I was embedded with our troops in Iraq during 2006- 2007, and have been embedded with them again in Afghanistan since July of last year. I see the challenges, feel some of the pain, experience the sorrow, and observe some of the many benefits of US Armed Forces’ work in this region.  I can state with great authority that the United States does tremendous good in this place. We dig wells, build bridges, provide electricity, provide emergency medical assistance, and support the building of everything from farm production to roads and cargo transport facilities. We replant burned-out orchards, distribute seeds and fertilizer, and restart idled businesses. Although these activities are often foreign to many of our soldiers, sailors, airmen and marines, they step up to those challenges over here every day, day after day, 24/7. I recall one trip in August 2007 in Baqubah, on the border between Iraq and Iran, when we worked our way through 5 factories in temperatures of 138 degrees, having to consume water at an incredible rate, and sweating so heavily that we never even had to relieve ourselves. It was bad enough for me, but for the US Army soldiers surrounding me an protecting me, it was unbelievable. In that heat, inside a factory with no air movement, these men were working in flack jackets, helmets, and carrying M-16s or M-4s as well as 9mm side arms and 9 full magazines of ammunition for each. The heat inside that equipment was unbearable, but they bore it anyway, and I never heard a word of complaint. They understood that we were trying to get people back to work, in order to reduce violence, and bring more of their comrades home to America in one piece. From Basra to Ramadi to Baghdad to Baqubah to Erbil, this went on and on and on. Our troops are relentless in their pursuit of the enemy on the battlefield, but equally committed to restoring order and decent living conditions to the civilian populations they encounter. Now it’s happening again in places like Marjeh, Naw Zad, Gereshk, and Kandahar. These men and women are real heroes, and for the most part you never hear about them in the mainstream press. What a shame.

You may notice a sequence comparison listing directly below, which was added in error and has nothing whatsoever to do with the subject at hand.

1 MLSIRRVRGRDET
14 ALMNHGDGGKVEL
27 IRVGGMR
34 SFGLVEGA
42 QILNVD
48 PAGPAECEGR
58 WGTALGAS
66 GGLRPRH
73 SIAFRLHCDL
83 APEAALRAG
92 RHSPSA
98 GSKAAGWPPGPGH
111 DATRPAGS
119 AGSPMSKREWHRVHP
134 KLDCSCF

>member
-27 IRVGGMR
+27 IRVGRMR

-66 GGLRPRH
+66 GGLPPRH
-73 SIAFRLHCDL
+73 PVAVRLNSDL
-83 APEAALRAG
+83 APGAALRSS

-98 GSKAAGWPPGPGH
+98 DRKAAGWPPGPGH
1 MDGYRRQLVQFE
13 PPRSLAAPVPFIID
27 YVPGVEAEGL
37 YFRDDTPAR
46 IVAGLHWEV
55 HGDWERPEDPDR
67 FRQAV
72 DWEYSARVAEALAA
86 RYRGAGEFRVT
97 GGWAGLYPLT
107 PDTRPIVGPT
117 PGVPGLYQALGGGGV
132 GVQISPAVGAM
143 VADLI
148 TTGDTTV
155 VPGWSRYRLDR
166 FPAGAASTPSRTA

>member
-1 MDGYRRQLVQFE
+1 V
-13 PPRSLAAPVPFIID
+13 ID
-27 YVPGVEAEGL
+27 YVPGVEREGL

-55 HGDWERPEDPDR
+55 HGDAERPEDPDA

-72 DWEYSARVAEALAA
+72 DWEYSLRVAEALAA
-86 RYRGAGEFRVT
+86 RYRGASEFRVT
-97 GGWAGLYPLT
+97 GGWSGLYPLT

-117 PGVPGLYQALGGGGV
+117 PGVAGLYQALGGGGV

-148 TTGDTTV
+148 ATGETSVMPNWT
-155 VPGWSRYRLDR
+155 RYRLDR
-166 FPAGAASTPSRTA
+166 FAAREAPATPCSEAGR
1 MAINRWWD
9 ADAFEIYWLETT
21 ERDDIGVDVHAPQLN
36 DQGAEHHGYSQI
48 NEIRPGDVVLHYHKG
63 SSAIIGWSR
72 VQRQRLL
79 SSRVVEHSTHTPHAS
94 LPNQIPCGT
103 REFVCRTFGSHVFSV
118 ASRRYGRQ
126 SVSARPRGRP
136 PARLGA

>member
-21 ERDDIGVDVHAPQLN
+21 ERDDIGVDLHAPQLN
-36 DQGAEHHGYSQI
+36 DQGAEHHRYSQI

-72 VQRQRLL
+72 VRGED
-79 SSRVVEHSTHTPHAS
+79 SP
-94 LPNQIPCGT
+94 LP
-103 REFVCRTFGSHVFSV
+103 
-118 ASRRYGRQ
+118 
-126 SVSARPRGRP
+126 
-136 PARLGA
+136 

So as I consider what Memorial Day means this year, surrounded by United States Marines in a theatre of conflict, my prayer is not only a prayer of thanks in remembrance of the sacrifice made by so many Americans over the last 400 years; It is also a prayer for those at home.  I’m praying that American citizens will come to recognize and exhibit heightened levels of respect and gratitude. I believe that Abraham Lincoln may have said it best in his Gettysburg Address: “But in a larger sense, we cannot dedicate, we cannot consecrate, we cannot hallow this ground. The brave men, living and dead, who struggled here have consecrated it far above our poor power to add or detract.” I stand before you, a personal witness; Truer words were never spoken.